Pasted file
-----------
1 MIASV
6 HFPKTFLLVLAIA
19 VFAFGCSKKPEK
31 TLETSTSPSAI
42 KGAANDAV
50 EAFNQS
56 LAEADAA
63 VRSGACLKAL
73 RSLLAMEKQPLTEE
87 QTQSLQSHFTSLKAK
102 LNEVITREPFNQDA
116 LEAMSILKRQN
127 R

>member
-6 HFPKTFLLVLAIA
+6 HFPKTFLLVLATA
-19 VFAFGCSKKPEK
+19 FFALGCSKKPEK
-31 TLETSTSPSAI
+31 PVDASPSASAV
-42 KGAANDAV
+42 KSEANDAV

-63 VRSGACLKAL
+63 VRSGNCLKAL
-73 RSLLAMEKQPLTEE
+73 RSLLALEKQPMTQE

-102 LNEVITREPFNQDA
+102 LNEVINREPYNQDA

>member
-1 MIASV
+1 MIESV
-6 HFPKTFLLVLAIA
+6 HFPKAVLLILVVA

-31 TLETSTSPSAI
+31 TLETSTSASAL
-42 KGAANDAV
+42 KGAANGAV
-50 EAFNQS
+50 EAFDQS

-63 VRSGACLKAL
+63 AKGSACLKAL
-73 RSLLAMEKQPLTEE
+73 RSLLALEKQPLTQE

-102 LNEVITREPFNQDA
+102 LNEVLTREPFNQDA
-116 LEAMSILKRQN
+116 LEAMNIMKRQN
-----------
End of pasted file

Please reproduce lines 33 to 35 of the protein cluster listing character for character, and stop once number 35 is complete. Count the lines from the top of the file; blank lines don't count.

+6 HFPKAVLLILVVA

-31 TLETSTSPSAI
+31 TLETSTSASAL